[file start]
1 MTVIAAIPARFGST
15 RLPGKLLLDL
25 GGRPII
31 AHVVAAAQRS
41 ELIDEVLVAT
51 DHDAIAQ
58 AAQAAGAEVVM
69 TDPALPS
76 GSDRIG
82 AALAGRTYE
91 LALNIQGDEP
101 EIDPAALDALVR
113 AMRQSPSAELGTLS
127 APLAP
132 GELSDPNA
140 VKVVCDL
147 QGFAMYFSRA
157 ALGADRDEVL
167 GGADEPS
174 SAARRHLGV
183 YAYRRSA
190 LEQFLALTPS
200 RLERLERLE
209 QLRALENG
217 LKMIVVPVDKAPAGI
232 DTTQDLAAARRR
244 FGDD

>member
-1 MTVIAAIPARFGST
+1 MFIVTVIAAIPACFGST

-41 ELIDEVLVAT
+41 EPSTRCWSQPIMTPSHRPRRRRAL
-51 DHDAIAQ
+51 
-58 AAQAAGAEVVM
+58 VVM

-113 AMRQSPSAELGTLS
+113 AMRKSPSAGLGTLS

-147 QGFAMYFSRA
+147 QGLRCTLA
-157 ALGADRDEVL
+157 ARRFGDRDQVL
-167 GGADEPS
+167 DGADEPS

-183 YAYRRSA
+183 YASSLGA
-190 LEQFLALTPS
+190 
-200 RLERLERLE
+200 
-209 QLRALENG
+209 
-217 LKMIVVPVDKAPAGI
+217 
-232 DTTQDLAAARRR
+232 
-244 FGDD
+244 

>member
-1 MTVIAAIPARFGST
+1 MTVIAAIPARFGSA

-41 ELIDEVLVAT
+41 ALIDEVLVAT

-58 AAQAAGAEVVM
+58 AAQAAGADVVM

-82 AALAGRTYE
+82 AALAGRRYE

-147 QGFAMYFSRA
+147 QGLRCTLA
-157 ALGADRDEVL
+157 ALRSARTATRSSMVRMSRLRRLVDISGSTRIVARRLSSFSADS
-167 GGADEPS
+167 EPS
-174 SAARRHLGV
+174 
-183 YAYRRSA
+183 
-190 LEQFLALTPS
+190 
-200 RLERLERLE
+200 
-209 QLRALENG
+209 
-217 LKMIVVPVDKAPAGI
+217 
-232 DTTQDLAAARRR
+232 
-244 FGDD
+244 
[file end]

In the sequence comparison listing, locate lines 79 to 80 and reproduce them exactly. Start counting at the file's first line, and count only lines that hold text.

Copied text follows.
+190 
-200 RLERLERLE